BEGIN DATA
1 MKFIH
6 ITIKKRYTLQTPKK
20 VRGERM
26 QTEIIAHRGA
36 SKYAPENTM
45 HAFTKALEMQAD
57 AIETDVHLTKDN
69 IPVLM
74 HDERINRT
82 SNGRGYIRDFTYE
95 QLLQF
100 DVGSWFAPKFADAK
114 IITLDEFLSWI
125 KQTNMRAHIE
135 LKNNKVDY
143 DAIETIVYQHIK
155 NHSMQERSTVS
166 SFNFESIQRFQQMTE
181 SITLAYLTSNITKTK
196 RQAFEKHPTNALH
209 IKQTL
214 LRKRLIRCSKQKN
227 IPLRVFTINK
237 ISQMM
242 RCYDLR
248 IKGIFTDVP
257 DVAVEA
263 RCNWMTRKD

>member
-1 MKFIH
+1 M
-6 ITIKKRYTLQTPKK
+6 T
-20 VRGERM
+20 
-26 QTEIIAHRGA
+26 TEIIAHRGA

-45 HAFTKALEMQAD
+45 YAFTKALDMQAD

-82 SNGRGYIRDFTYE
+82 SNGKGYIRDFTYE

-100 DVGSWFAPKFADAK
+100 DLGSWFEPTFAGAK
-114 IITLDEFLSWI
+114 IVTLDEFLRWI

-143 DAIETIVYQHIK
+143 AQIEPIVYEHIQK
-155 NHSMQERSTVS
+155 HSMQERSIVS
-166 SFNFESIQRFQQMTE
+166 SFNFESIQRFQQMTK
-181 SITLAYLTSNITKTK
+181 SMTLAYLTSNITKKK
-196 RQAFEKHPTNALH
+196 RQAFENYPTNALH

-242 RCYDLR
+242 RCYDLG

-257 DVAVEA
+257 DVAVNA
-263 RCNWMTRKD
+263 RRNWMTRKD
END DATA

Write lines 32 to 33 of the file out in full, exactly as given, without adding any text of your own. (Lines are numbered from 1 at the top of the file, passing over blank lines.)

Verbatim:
-6 ITIKKRYTLQTPKK
+6 T